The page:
If you are purchasing a readymade wedding dress, alteration is almost an essential process, because unless you are extremely fortunate, the dress won’t fit you perfectly. And even if you will be having a tailor-made dress, you will need at least two fittings, and sometimes even three. Wedding dress consists of high quality fabrics and intricate designs which are beautiful to look at but also make it difficult to alter the dress. Here are a few tips from professional seamstresses and tailors for wedding dress alterations.
Hem: The finishing edge of your dress is called hem. If your gown’s length is to be adjusted, adjustments to the hem should be done. Length of the wedding dress is extremely important to prevent brides from tripping on their gown and keep the hem clean.
Ideally the hem must be around half an inch above floor. This modification can be done in plenty of ways.
It can be done by cutting and sewing the gown’s bottom unless there are details along the hem such as lace or beads. If there are such details, modifications can be done at the waist.
Some gowns don’t have a separation at the waist. In that case, the length adjustments should be done by removing the details along the hem and replacing them again after the length is adjusted properly.
Bustle: After the hem adjustment is finished, the bustle is stitched in. it is created to pin up the train after the ceremony so that the bride can comfortably move around and dance during the reception. Bustles are of different types for different dress designs. Two of them are the most popular.
- French Bustle is perfect for wedding dresses that are heavier in weight. This bustle is a bit fancier than the traditional bustle and offers the signature “whipped cream” appearance to the dress. It is formed with the help of ribbons to tie the dress from beneath to keep the train in place.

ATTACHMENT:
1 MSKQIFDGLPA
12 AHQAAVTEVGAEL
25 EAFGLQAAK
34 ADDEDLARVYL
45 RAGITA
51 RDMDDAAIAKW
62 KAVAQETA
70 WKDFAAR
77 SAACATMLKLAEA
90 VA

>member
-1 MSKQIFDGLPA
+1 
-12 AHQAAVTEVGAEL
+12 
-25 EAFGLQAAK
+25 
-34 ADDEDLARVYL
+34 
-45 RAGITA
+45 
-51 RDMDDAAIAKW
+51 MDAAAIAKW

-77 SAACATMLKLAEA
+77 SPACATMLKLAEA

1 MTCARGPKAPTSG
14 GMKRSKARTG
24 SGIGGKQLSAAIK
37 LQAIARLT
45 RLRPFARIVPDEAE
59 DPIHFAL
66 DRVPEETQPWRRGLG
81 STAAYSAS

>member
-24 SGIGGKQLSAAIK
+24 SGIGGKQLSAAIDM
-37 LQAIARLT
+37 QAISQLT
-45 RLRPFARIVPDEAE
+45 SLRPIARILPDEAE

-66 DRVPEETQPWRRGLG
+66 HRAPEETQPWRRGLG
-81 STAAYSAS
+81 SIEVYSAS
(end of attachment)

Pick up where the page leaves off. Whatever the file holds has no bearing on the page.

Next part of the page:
- Traditional Bustle is infamous for cracking during reception. Keeping that in mind, this type of bustle is used only with lighter wedding dresses that sport shorter trains. Traditional bustle is pinned up on the outer side of the wedding dress.
Let-outs and Take-ins: Generally it is easier to take the dress some sizes in than to let it out. Most dresses can be taken in for 3 sizes; but when it is to be let out, the range changes to 2 sizes.
Size can be adjusted wherever a seam is present. If the dress has embellishments along any of the seams, the seams with the least amount of details should be chosen for making adjustments. Otherwise there is a risk of distortion of the prominent parts of the embellishments.
To keep the beauty of embellishments on the seams intact, the seamstress better remove them and do the alterations. After the alterations are done, the beads, lace or other embellishments can be sewn over the seam in exactly the same pattern as before.
Some dresses that have a zipper in the back can be let out by substituting the zipper with lace which offers more room.
If your dress has layers and needs alterations, it needs significantly more work. E.g. if your dress (with layers) is to be taken in, it requires each layer to be taken in individually. Same is true when the gown is to be shortened, where each layer should be shortened individually.
LoveYourDress.ca are the leading wedding dress alteration professionals in Toronto who are working for more than 30 years. If you want a perfect alteration in your dress, this is the place you should choose. The photos in this article are their courtesy.